"Men," he said, "I can't blame you for how you feel in this matter. I admit you have the right to retaliate. The laws of war justify it. But is it fair? I tell you, men, it is hard for us to suffer death for the crime of another man. Neither of us had anything to do with the murder of the prisoner. I abhor such a crime. My record in the army has been an honorable one. I have never done a thing I should be ashamed for any of you to know. Now, men, put yourselves in our places: How would you like to suffer a disgraceful death for something for which you are not responsible? My last appeal to you is that if you will retaliate on us, shoot us, don't hang us."

Since then I have heard the great orators and actors of the country; have witnessed the most exciting events of the Confederate and Federal Congresses; listened to the pleas of  famous advocates in notable trials, but I have never witnessed a more dramatic incident; I never heard a more forceful appeal. But Dunlap's talk was still the whisper against the tornado. The growing cry for vengeance was hushed by the approach of Colonel Porter. Edging his way into the crowd he asked the cause of the excitement. One of the Fowlers told him. He turned sharply on Dunlap.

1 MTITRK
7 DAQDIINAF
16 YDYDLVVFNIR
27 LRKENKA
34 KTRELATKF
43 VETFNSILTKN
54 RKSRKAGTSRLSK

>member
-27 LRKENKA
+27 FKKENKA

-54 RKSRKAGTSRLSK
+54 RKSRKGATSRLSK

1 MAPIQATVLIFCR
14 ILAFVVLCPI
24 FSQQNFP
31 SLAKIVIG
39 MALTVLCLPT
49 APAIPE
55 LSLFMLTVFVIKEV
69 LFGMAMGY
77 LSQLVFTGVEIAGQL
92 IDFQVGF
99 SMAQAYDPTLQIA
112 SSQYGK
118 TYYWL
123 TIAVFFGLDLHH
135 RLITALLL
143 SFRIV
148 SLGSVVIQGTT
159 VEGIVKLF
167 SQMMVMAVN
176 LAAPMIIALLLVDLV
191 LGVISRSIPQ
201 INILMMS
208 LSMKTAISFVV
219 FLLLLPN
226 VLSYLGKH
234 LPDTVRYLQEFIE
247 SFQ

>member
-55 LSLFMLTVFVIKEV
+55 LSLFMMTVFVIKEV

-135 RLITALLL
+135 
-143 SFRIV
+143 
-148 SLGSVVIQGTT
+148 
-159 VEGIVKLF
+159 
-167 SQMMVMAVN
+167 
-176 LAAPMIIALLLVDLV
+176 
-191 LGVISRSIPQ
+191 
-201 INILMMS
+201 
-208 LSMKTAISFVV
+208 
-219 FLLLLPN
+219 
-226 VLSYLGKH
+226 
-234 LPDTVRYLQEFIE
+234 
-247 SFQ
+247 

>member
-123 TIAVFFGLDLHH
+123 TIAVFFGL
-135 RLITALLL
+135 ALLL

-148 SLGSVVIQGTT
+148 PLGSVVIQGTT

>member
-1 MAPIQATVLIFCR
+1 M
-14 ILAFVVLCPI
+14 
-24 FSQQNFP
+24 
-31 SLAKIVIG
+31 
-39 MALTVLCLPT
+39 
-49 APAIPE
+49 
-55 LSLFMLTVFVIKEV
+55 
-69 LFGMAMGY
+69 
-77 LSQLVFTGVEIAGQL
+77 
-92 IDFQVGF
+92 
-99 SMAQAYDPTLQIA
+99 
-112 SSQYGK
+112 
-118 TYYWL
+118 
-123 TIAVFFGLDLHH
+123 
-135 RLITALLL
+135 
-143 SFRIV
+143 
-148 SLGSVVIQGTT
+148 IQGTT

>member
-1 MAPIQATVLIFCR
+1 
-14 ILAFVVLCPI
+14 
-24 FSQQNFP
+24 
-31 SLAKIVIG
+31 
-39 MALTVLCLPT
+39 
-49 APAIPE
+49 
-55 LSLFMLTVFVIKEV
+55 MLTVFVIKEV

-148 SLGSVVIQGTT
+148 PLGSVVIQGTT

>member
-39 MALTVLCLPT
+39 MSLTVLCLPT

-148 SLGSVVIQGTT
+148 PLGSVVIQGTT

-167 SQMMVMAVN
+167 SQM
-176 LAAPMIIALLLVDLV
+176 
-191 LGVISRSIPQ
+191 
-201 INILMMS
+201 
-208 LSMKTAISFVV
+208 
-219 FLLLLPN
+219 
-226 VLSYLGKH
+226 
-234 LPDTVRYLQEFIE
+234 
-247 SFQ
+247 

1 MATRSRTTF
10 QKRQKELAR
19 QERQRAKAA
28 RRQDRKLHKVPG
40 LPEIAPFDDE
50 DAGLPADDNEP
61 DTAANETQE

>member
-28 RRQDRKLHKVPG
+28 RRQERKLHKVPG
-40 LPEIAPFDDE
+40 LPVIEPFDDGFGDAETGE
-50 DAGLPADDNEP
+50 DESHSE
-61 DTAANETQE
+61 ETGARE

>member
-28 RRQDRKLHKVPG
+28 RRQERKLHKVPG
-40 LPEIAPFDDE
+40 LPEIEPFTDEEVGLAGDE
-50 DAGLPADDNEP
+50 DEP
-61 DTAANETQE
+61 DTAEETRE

"What is the name of the man who killed Fowler?

"Lieutenant Hartman."

"Did you see him do it?"

"Yes, sir; just as he gave the command to retreat he drew his revolver and shot the prisoner."

"What command do you belong to?"

"The Third Iowa Cavalry."

"Major Caldwell's battalion?"

"Yes, sir." "Where is Major Caldwell?"

"He was at Paris yesterday."

"I'll find him. I know Major Caldwell. He is a good soldier and a gentleman. I'll send him a flag of truce this afternoon and demand of him the surrender of Lieutenant Hartman. I shall hold you two men as hostages for the delivery of Hartman. If that is refused, we will then string you up. But I know Major Caldwell will do what is right. He is an honorable man."

That settled it. Creek's countenance showed the same unconcern. The drawn lines in Dunlap's face relaxed; his breathing became easy. The high tension was broken. He spoke not a word, but his eye told his gratitude. He peered anxiously into many faces as if searching for sympathy. He got it, but there was no revelation that he recognized the fact.